Betancourt is a career .268 hitter with 189 doubles, 60 home runs and 375 RBI in seven seasons for the Mariners (2005-09), Royals (2009-10) and Brewers (2011).

The District Attorney Posted: December 20, 2011 at 09:04 PM | 30 comment(s)
  Beats: royals

Grantland (Rany J): The MLB Prospect Bubble

In 21st-century baseball, when teams do overpay in prospects, it’s usually for stars. Most famously, in 2007 the Braves gave up Elvis Andrus, Neftali Feliz, Matt Harrison, and Jarrod Saltalamacchia (who started to find himself this season after a trade to Boston) — but at least they traded for Mark Teixeira, an acknowledged superstar.

The blowback from the Teixeira trade seems to have made teams even more conservative about trading prospects, even for elite major league talent. As a result, for perhaps the first time in baseball history, minor league prospects seem to be overvalued by MLB front offices. ...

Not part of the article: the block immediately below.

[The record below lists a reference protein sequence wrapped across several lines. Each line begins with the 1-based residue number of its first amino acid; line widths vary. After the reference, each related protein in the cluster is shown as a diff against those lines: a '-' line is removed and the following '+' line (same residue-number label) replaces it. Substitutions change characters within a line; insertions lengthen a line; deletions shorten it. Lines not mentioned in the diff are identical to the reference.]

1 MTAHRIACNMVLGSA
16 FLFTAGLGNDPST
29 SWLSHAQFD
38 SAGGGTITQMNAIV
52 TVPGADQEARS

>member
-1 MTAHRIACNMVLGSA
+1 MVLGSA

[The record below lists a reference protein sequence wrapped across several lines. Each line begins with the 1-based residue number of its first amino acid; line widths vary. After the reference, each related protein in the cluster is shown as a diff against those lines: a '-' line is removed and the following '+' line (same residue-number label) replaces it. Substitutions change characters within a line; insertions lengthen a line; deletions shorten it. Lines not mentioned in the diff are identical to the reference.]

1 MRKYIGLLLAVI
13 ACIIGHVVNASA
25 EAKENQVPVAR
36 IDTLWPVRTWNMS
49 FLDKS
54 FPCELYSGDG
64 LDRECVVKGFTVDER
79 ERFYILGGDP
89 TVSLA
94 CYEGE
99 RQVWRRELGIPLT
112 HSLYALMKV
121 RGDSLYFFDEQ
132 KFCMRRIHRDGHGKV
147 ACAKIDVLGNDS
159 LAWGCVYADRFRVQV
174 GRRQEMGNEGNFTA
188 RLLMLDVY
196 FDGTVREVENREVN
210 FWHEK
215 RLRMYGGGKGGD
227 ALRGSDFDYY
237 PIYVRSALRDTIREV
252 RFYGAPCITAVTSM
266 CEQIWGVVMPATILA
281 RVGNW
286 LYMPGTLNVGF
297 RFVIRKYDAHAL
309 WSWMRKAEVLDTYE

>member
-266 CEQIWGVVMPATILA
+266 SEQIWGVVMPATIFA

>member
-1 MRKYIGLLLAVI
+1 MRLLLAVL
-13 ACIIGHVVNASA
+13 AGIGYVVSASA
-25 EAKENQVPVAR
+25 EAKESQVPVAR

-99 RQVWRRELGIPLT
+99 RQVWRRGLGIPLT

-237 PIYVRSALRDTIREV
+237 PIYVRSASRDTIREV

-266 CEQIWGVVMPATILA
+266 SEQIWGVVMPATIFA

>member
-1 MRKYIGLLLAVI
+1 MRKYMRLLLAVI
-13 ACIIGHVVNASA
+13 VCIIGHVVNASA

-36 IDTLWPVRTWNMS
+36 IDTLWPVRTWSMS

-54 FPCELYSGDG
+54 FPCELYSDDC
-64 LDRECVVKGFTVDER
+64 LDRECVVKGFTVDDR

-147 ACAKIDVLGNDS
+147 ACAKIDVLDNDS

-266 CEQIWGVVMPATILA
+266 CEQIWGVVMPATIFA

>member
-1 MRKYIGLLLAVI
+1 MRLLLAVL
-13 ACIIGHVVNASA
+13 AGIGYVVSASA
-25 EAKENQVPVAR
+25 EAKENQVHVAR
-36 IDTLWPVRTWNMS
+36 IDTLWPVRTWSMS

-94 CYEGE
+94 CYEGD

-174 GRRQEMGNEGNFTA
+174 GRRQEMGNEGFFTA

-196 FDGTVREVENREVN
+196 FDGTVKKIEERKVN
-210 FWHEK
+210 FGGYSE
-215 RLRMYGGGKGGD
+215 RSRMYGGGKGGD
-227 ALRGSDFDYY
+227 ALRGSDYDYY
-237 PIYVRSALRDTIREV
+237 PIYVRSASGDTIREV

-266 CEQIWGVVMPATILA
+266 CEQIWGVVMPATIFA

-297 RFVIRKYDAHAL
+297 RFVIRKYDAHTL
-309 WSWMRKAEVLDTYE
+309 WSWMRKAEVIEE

To put this in terms that Billy Beane can understand: We’ve reached a point where trading away prospects is the new market inefficiency. ...

For that reason, an ambitious team with a deep farm system — the Royals, for instance, or the Nationals — should take advantage of MLB general managers’ prospect fetish to cash in some of their lottery tickets for established players who might help them win in 2012.

Rany makes some excellent points here. Prospects can serve two purposes for an organization - building blocks on the parent club or trade chits for the pieces that will get you over the hump - and teams seem to be more inclined these days to use them for the first purpose without giving enough thought to using them for the second purpose.

Mike Emeigh Posted: December 20, 2011 at 08:30 PM | 27 comment(s)
  Beats: minor leagues, nationals, prospect reports, royals

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Gonfalon CubsThat was fun
(423 - 7:09pm, Jul 17)
Last: Moses Taylor, aka Hambone Fakenameington